“I wanted to shoot my elk with one of our guns, so I called and talked to the guy in charge to ask if 150-yard shots would be possible out there,” Bill said. “He assured me there’d be some good chances at that range, but we’d have to do some spotting and stalking. I’ve been using that caliber and load on wild hogs quite a while and found it very effective, so I knew it would be adequate for elk.”
Bill and his guide spotted elk during the first hour or so of daylight, but nothing tempted them to stalk closer. Before long, however, they bugled and glassed from a spot with good views of distant hillsides. As they studied one of the brushy slopes, they spotted elk moving downhill into a canyon and knew at least one of the bulls would be worth a long hike.
The guide knew the canyon where the elk were headed, so they jumped from the dune buggy and hustled through a mile-long stalk, hoping to put themselves in the herd’s path. The plan worked perfectly. Bill and his guide saw antlers moving out of the canyon just as they settled into a good vantage point shortly before 8:30am.
“The first bull wasn’t the one we wanted,” Bill said. “We watched it walk by, and soon after the big guy walked out and gave me a clear shot at 65 yards. He was broadside, heading to my left, so I whacked him in the shoulder. When he spun around and moved away, I shot him behind the shoulder. He didn’t take another three steps before he fell and rolled all the way to the bottom of the canyon. He took a long, hard fall through a lot of rock, but he only knocked one chip out of his antlers.”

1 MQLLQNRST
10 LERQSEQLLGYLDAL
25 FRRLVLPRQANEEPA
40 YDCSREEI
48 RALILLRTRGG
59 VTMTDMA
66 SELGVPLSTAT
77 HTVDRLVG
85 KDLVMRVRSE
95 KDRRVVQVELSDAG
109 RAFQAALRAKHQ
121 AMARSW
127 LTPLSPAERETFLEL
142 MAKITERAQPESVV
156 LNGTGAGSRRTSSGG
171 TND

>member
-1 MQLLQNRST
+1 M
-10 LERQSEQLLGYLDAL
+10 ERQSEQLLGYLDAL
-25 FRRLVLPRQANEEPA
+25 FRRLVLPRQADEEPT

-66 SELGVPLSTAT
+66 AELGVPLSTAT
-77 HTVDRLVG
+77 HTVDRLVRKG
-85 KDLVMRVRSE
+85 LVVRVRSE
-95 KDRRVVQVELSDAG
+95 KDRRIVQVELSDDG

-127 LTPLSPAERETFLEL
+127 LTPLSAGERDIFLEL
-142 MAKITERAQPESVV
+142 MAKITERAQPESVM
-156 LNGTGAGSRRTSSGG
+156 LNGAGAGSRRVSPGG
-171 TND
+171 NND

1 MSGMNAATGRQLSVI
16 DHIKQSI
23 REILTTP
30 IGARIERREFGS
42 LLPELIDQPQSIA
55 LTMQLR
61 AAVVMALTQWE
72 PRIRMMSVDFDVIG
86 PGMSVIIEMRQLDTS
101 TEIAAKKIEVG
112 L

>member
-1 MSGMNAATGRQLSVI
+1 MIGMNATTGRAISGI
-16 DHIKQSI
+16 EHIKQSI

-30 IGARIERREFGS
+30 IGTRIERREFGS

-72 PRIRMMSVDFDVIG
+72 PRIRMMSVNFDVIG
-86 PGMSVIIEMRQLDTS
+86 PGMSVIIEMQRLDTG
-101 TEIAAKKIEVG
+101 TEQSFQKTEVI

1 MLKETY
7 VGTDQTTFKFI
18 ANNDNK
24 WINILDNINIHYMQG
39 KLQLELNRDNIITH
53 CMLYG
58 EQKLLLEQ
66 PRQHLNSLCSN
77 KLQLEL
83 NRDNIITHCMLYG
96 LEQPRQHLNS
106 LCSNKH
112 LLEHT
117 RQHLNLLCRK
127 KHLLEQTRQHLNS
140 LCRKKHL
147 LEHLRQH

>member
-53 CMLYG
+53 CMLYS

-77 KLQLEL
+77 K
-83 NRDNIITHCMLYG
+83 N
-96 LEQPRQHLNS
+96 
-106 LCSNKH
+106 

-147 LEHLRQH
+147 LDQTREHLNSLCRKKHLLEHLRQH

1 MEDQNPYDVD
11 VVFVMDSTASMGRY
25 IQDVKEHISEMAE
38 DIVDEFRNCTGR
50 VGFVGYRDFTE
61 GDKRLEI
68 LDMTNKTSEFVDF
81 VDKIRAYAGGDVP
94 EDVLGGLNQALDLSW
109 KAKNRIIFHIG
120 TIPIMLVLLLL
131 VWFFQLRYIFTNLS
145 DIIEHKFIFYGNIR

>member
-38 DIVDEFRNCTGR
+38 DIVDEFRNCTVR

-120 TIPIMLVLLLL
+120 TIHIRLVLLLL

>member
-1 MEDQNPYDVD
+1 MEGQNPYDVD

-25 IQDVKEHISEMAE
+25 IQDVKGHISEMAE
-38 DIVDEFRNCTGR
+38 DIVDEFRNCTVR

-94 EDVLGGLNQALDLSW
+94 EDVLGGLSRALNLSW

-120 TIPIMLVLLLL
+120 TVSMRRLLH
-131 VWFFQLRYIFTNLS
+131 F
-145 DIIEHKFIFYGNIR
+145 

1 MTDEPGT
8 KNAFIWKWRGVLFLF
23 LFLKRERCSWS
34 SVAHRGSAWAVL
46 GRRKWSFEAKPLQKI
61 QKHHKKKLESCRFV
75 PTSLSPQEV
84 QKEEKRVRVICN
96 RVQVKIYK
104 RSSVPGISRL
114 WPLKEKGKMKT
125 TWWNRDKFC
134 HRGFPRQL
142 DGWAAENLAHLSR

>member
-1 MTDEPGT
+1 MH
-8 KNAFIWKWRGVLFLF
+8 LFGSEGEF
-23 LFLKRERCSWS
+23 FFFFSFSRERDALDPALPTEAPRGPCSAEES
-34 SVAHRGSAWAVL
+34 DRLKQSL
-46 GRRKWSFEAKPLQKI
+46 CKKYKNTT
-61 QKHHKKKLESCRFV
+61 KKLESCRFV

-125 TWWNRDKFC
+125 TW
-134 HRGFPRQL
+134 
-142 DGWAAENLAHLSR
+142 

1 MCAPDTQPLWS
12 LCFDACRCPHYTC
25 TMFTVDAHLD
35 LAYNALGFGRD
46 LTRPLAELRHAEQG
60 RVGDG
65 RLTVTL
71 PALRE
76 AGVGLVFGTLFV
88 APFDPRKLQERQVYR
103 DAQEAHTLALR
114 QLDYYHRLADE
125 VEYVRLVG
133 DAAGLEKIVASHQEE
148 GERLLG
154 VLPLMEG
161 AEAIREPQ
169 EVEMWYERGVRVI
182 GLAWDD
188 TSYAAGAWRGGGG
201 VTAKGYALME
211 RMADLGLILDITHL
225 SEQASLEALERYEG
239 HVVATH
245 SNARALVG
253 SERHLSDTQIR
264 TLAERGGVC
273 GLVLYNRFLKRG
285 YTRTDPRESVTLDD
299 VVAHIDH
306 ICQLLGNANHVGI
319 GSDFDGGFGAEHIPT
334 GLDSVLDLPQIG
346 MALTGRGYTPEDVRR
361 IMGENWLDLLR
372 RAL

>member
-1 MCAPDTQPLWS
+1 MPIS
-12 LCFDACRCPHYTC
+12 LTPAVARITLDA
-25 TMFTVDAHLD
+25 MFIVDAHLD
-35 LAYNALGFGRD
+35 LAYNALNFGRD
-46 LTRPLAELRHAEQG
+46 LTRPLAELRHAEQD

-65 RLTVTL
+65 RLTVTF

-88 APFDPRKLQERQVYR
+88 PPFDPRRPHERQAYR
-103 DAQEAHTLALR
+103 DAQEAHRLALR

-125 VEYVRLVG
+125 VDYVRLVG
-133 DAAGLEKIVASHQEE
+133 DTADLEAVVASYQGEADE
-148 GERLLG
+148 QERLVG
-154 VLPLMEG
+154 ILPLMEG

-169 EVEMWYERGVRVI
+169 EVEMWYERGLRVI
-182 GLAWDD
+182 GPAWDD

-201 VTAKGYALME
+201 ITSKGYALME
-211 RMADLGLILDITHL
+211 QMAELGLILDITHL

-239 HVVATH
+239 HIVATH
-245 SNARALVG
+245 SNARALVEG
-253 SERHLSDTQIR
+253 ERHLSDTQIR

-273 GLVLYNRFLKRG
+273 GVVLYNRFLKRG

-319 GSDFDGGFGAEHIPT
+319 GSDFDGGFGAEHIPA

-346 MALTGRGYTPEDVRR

Unlike Joyce’s trophy bull the night before, Bill’s giant 6×6 proved difficult to get back to the ranch. In fact, when seeing where it ended up, Bill and his guide returned to the ranch to round up extra hands. They returned with three helpers and got a dune buggy within 75 yards of the bull, but the rugged terrain still made for backbreaking labor. “That was a bit of a problem,” Bill said. “We had no choice but to cut it into pieces and haul it up and out of there.”
The Wilsons weren’t done, however. Their hunt at the Longfellow Ranch also allowed them to take a “management” bull, which proved more difficult and time-consuming than their hunts for the big bulls.